▶️ OSU-Cascades Unveils Plans for New Academic Building

Oregon State University-Cascades has unveiled plans for a new 50,000-square-foot academic building to bolster its expanding Bend campus.

Academic Building 2, as it’s now known, will be across the campus roadway from Tykeson Hall and serve the STEAM disciplines of science, technology, engineering, arts and mathematics.

It’ll include four levels of learning space featuring labs and engineering teaching spaces, maker spaces for art, computer science, engineering and outdoor product programs, collaborative spaces for faculty and students and office space.

 “It takes about a year for an academic building to go through the design process,” said Kelly Sparks, Associate VP of Finance and Strategic Planning. “We’re very engaged with our faculty, what are their needs? How are they going to teach? What do their office layouts look like? As well as our students, how do they learn? What will make them most successful as they move through their college career?”

Inside, students and staff can expect nine classrooms, three flex labs, and a Capstone teaching space.

As well as plenty of hands-on equipment to be used during and outside of class time.

It will also host one a new doctorate of physical therapy program.

“To teach physical therapy, to teach arts, media and technology, to teach outdoor products, we have to have these specialized lab spaces that allow students to have that hands-on experiential opportunity in the classroom and we just don’t have that today,” Sparks said. “It allows new programs, as well as incremental enrollment.”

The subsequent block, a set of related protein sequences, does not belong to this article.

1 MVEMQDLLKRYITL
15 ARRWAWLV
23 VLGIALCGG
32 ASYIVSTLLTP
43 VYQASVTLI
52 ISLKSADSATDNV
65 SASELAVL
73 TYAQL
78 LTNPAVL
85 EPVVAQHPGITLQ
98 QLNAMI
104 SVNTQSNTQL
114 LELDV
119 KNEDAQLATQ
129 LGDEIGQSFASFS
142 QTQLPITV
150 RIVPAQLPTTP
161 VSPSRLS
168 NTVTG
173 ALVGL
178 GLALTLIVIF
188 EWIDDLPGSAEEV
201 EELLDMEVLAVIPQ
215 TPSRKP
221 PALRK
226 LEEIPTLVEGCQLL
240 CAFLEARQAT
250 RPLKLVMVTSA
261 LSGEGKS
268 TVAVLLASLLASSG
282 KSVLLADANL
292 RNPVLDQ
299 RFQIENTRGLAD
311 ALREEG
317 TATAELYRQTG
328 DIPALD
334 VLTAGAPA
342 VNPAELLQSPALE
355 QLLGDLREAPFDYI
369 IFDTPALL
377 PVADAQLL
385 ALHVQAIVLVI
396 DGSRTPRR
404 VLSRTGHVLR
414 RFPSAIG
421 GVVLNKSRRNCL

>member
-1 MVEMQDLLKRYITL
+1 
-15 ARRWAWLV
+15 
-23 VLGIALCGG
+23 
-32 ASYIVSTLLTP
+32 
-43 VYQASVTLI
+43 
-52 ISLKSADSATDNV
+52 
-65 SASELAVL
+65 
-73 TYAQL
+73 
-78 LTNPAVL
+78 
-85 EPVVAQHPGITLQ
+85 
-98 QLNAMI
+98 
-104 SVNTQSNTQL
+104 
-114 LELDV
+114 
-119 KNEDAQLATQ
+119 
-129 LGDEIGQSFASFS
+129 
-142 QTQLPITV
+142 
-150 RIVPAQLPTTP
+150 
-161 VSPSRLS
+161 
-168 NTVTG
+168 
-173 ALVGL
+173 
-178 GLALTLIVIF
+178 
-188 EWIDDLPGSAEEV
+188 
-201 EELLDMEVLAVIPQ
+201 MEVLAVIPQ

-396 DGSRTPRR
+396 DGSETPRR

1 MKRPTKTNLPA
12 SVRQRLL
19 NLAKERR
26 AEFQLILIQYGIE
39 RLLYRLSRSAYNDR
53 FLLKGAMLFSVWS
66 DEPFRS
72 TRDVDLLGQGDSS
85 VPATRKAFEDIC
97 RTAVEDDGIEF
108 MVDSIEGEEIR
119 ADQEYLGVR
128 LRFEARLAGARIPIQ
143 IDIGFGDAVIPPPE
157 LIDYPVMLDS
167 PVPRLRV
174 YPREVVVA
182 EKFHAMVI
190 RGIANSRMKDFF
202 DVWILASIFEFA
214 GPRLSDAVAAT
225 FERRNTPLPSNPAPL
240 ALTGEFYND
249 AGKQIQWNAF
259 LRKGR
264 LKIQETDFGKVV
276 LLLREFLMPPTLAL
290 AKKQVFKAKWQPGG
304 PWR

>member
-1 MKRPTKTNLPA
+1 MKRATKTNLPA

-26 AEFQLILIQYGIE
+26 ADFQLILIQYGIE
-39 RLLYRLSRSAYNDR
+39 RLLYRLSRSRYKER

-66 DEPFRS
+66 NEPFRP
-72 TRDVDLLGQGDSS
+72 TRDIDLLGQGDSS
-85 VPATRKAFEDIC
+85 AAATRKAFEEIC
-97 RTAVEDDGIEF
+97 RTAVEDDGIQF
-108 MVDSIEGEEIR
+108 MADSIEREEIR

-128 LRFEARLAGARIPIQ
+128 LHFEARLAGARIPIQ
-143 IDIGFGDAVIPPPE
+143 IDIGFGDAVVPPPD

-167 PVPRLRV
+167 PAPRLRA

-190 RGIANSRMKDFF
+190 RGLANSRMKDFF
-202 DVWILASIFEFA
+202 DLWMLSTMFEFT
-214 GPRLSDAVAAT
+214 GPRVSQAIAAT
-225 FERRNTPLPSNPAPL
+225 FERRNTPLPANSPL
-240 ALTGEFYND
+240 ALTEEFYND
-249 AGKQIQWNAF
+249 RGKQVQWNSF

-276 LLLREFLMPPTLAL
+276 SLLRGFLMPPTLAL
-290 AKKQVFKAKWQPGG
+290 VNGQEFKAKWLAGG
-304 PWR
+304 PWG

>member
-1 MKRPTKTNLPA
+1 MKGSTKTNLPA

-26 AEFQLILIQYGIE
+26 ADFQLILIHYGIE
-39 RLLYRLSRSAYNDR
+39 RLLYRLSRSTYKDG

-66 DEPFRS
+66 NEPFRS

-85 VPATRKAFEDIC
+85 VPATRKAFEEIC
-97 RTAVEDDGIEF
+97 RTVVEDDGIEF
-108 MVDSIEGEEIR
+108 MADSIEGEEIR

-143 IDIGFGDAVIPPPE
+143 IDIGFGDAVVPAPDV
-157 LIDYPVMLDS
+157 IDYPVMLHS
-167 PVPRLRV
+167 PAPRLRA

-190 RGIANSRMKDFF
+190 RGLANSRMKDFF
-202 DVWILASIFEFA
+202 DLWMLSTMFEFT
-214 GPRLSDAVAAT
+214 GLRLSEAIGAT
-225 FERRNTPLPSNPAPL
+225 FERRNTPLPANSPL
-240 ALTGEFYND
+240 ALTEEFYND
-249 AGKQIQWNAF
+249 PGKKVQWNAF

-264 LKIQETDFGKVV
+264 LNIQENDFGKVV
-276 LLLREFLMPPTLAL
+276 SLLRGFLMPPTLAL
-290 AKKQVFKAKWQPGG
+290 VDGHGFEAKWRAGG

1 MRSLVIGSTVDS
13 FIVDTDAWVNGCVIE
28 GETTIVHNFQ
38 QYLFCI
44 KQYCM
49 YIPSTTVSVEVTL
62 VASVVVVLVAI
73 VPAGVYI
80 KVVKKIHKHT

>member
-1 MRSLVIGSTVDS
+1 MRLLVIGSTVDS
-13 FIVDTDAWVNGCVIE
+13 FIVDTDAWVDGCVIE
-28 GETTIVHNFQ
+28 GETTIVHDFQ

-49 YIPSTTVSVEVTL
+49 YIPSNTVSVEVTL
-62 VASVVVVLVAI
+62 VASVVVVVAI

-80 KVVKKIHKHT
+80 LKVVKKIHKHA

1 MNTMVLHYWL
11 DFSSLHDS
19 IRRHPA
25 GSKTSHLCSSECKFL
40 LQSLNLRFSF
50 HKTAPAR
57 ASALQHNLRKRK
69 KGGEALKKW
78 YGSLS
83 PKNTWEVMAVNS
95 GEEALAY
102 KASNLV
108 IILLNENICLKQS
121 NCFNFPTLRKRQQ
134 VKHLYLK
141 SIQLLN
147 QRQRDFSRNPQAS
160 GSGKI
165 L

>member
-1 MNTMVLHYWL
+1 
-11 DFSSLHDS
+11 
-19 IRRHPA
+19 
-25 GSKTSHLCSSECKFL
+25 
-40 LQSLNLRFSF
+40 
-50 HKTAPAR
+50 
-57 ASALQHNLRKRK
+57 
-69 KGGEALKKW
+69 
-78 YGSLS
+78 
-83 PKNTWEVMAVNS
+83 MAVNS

The new building is part of a larger expansion project that broke ground earlier this summer.

Crews have started preparing the land at the former pumice mine and landfill adjacent to the current campus on Bend’s west side. Once it’s ready for development, work will begin on the new academic building.

It was made possible thanks to a $5 million anonymous gift, $1 million from Charles McGrath, founder and president of Grace-Bio Labs, and other donors who contributed $9 million to match state funding.

The university currently is at capacity with just over 1,250 students. As the campus expands it expects to be able to increase enrollment to 3,000 to 5,000 students.

The first phase of the project also includes plans to improve campus infrastructure, add an amphitheater and oval green, as well as city infrastructure investments including a new roundabout at SW Colorado Ave. and Columbia St, and a new pedestrian/bike path from the future campus entrance on SW Simpson Ave. to SW Century Dr.

University officials said construction could finish by summer 2021.



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